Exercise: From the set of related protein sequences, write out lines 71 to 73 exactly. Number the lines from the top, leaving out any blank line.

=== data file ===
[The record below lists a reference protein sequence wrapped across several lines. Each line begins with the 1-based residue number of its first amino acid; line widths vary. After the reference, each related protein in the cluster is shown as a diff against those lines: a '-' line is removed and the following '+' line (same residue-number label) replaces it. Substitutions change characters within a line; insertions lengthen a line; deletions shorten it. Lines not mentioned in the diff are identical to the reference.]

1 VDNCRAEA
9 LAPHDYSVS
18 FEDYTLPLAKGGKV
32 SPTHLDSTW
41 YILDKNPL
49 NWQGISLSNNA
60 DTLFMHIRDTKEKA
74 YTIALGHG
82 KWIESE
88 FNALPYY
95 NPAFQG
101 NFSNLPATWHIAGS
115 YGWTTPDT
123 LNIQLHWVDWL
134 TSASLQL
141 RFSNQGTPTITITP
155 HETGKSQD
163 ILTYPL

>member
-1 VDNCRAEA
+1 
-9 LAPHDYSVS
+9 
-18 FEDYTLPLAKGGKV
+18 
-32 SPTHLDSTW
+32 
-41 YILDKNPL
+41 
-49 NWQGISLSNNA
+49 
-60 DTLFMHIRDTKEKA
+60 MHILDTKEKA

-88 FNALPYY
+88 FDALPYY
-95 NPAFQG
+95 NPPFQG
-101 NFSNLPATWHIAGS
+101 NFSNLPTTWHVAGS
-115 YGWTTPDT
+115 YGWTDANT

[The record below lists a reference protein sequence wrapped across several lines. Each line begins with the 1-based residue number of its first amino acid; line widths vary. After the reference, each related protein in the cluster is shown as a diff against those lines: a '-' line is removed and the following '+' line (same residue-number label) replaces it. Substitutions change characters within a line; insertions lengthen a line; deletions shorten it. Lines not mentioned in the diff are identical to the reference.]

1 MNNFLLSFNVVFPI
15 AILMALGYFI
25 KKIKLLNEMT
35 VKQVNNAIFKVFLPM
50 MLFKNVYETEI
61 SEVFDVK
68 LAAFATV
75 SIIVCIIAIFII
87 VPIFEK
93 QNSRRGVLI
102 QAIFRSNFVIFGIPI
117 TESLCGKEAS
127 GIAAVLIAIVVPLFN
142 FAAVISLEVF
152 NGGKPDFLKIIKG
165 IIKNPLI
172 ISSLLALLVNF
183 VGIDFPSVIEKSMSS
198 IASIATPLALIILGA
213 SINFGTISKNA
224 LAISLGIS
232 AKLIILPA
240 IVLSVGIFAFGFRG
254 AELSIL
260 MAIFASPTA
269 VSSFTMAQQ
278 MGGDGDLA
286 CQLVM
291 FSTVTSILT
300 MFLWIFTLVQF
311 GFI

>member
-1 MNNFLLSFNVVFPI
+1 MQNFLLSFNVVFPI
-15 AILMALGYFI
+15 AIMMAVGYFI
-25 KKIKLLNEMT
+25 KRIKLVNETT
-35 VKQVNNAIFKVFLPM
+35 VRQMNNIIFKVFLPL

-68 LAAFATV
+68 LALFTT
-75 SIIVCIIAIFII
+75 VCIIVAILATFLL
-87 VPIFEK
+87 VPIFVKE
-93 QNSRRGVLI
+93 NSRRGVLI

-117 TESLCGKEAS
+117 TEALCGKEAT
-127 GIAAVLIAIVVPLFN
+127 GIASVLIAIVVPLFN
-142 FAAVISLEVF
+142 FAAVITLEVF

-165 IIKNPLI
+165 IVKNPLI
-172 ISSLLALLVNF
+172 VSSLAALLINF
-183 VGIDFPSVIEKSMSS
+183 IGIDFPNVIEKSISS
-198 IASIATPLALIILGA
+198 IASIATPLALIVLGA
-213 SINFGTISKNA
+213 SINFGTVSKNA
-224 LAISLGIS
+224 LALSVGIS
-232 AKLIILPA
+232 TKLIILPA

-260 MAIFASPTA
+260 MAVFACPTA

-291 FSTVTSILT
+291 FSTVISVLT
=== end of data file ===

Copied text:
286 CQLVM
291 FSTVTSILT
300 MFLWIFTLVQF